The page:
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Frontal Sinuses
The frontal sinuses are one of the four pairs of paranasal sinuses that are situated behind the brow ridges. Sinuses are mucosa-lined airspaces within the bones of the face and skull. Each opens into the anterior part of the corresponding middle nasal meatus of the nose through the frontonasal duct which traverses the anterior part of the labyrinth of the ethmoid. These structures then open into the semilunar hiatus in the middle meatus. Structure Each frontal sinus is situated between the external and internal plates of the frontal bone.Frontal sinuses are rarely symmetrical. Their average measurements are as follows: height 28 mm, breadth 24 mm, depth 20 mm, creating a space of 6-7 ml. Blood supply The mucous membrane of the frontal sinuses receives arterial supply via the supraorbital artery, and anterior ethmoidal artery. Innervation The mucous membrane in this sinus is innervated by the supraorbital nerve, which contains the postganglionic parasympathetic ...
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Supra-orbital Artery
The supraorbital artery is a branch of the ophthalmic artery. It passes anteriorly within the orbit to exit the orbit through the supraorbital foramen or notch alongside the supraorbital nerve, splitting into two terminal branches which go on to form anastomoses with arteries of the head. Structure Origin The supraorbital artery arises from the ophthalmic artery. Course and relations It travels anteriorly in the orbit by passing superior to the eye and medial to the superior rectus and levator palpebrae superioris. It then joins the supraorbital nerve to jointly pass between the periosteum of the roof of the orbit and the levator palpebrae superioris towards the supraorbital foramen or notch. After passing through the supraorbital foramen or notch, it often splits into a superficial branch and a deep branch. Distribution The supraorbital artery contributes arterial supply to: the superior rectus muscle, superior oblique muscle, levator palpebrae muscles, periorbita, t ...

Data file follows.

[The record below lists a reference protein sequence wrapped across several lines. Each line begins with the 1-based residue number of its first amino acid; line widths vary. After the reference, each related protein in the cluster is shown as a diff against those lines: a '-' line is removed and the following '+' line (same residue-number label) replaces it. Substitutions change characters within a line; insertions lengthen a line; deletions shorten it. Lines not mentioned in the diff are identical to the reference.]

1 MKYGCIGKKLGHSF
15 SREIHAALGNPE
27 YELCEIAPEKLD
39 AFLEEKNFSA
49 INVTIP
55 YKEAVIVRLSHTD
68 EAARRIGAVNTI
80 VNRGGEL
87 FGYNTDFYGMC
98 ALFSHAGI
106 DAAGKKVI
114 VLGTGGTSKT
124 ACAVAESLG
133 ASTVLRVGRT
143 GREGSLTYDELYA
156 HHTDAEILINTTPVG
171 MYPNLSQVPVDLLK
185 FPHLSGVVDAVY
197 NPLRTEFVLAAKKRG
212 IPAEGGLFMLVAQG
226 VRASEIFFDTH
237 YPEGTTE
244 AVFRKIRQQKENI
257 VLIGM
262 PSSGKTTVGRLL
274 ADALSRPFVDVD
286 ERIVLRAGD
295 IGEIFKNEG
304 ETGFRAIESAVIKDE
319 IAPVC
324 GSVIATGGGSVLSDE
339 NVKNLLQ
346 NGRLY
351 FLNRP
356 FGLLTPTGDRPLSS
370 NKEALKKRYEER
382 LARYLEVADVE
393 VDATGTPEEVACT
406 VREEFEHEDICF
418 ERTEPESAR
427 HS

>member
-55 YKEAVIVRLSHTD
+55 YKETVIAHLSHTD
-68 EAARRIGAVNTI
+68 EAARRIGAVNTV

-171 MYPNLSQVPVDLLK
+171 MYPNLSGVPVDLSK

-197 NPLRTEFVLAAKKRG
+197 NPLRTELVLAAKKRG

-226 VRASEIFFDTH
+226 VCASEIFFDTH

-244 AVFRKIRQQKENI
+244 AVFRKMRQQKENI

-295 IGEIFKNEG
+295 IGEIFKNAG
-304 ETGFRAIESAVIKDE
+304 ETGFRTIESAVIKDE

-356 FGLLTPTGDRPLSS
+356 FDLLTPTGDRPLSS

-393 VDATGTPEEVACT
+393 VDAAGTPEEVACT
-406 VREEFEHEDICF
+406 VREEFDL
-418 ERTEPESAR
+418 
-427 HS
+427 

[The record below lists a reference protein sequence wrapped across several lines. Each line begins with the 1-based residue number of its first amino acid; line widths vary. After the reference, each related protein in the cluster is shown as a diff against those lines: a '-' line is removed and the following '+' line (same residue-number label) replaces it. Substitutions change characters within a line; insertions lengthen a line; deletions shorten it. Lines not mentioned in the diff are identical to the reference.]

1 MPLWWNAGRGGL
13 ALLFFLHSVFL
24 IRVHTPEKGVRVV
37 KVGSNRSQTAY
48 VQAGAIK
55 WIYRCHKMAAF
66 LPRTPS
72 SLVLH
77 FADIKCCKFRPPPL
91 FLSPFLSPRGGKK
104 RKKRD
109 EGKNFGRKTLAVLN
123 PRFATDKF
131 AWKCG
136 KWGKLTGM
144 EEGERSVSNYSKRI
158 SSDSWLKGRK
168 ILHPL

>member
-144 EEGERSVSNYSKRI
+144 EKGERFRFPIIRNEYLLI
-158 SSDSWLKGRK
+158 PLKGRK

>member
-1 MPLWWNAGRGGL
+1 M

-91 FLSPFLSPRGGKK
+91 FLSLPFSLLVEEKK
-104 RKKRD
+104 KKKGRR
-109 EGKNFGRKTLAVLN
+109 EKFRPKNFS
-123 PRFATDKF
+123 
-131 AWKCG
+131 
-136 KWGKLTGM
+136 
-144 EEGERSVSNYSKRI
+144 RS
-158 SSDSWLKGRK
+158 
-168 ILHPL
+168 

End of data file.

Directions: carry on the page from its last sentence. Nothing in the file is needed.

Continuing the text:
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Secretion
440px Secretion is the movement of material from one point to another, such as a secreted chemical substance from a cell or gland. In contrast, excretion is the removal of certain substances or waste products from a cell or organism. The classical mechanism of cell secretion is via secretory portals at the plasma membrane called porosomes. Porosomes are permanent cup-shaped lipoprotein structures embedded in the cell membrane, where secretory vesicles transiently dock and fuse to release intra-vesicular contents from the cell. Secretion in bacterial species means the transport or translocation of effector molecules for example: proteins, enzymes or toxins (such as cholera toxin in pathogenic bacteria e.g. '' Vibrio cholerae'') from across the interior (cytoplasm or cytosol) of a bacterial cell to its exterior. Secretion is a very important mechanism in bacterial functioning and operation in their natural surrounding environment for adaptation and survival. In eukaryotic ...
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Antibodies
An antibody (Ab), also known as an immunoglobulin (Ig), is a large, Y-shaped protein used by the immune system to identify and neutralize foreign objects such as pathogenic bacteria and viruses. The antibody recognizes a unique molecule of the pathogen, called an antigen. Each tip of the "Y" of an antibody contains a paratope (analogous to a lock) that is specific for one particular epitope (analogous to a key) on an antigen, allowing these two structures to bind together with precision. Using this binding mechanism, an antibody can ''tag'' a microbe or an infected cell for attack by other parts of the immune system, or can neutralize it directly (for example, by blocking a part of a virus that is essential for its invasion). To allow the immune system to recognize millions of different antigens, the antigen-binding sites at both tips of the antibody come in an equally wide variety. In contrast, the remainder of the antibody is relatively constant. It only occurs in a few va ...
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Immune Cells